If I were to take this debate on land, imagine children playing in their backyards, where there may be a non fenced-in swimming pool (usually illegal, but just for comparison sake in this case—and then again, even if fenced in, children can climb fences), and always having to wear lifejackets while they play tag, hide-and-go-seek, swing on the swing set, or even sitting at the dinner table. Or imagine them always tethered to a car seat, or bound by a seat belt as they go about daily activities. No, of course not. It’s not realistic and it would be like keeping a young one in a straight jacket. Our children lived a daily life on a sailboat as children do on land: eating, drinking, doing their schoolwork; playing with their toys; coming and going to-and-fro from the boat to land, from land to the boat. Can you imagine your land-bound child always forced to wear a car seat, seat belt, or a life jacket, dawn-to-dusk, 365 days a year?
We all know of tragic accidents where children drown at home in their own, or a neighbor's, swimming pool. Innocent children are also killed daily in car accidents, or even hit by cars in front of their own houses—supposedly, the safest place they could possibly be. I'm willing to bet that more children are killed in car accidents or in swimming pool accidents than those who drown from not wearing a life jacket on a boat or being near the water. Although more sensational news-wise, a child that drowns by falling off a boat, or a dock is a much more uncommon event.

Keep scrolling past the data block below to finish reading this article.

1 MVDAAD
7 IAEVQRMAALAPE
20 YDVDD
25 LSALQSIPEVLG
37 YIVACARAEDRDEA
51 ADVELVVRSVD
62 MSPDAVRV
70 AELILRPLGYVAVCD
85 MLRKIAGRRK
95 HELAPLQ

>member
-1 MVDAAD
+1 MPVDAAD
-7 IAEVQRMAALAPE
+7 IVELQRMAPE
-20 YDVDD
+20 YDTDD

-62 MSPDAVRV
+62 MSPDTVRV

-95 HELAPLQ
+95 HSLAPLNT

Danger, Land Ho!
This is not to say that we did not have our incidents where our own children fell in the water, (once off our boat, a few times from docks) but we always had an eagle eye on them, and we averted tragedy. Nevertheless, in our 10 years of sailing, we do know of one tragedy where a toddler drowned after falling off her family's boat at anchor. Several adults and other children were even on board, yet she was discovered too late. It was such a rare event that the news was shocking and was broadcast quickly to the widespread and close-knit "cruising" community. Still, I would take this risk any day over the risk of being in a car and not being able to control the actions of a random head-on driver, or one in the next lane. Indeed, most often when we returned onshore after 30, 10, or five days at sea, we were not always at ease crossing a busy city street under the "safety" guise of a crosswalk and red and green lights. We considered this more dangerous than having our children on our boat, without life jackets, where they were under our careful surveillance.
And yes, of course, we spent a lot of time and effort from the get-go to teach our children how to swim as early and as quickly as possible in order for them to be water safe. Only once when they were fully competent swimmers did we allow them to take the dinghy on their own and row to shore. No, no life jackets on those kids and no regrets.